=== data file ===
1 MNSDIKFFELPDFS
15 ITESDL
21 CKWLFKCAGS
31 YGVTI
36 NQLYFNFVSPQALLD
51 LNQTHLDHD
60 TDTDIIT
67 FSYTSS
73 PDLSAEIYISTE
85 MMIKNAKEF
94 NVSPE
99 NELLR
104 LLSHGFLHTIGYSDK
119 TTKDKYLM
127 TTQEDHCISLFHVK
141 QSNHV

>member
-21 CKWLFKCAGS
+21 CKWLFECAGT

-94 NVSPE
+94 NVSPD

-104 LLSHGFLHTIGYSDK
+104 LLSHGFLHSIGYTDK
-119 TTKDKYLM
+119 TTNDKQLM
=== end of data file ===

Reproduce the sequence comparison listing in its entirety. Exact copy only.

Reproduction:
1 MNSDIKFFELPDFS
15 ITESDL
21 CKWLFKCAGS
31 YGVTI
36 NQLYFNFVSPQALLD
51 LNQTHLDHD
60 TDTDIIT
67 FSYTSS
73 PDLSAEIYISTE
85 MMIKNAKEF
94 NVSPE
99 NELLR
104 LLSHGFLHTIGYSDK
119 TTKDKYLM
127 TTQEDHCISLFHVK
141 QSNHV

>member
-21 CKWLFKCAGS
+21 CKWLFECAGT

-94 NVSPE
+94 NVSPD

-104 LLSHGFLHTIGYSDK
+104 LLSHGFLHSIGYTDK
-119 TTKDKYLM
+119 TTNDKQLM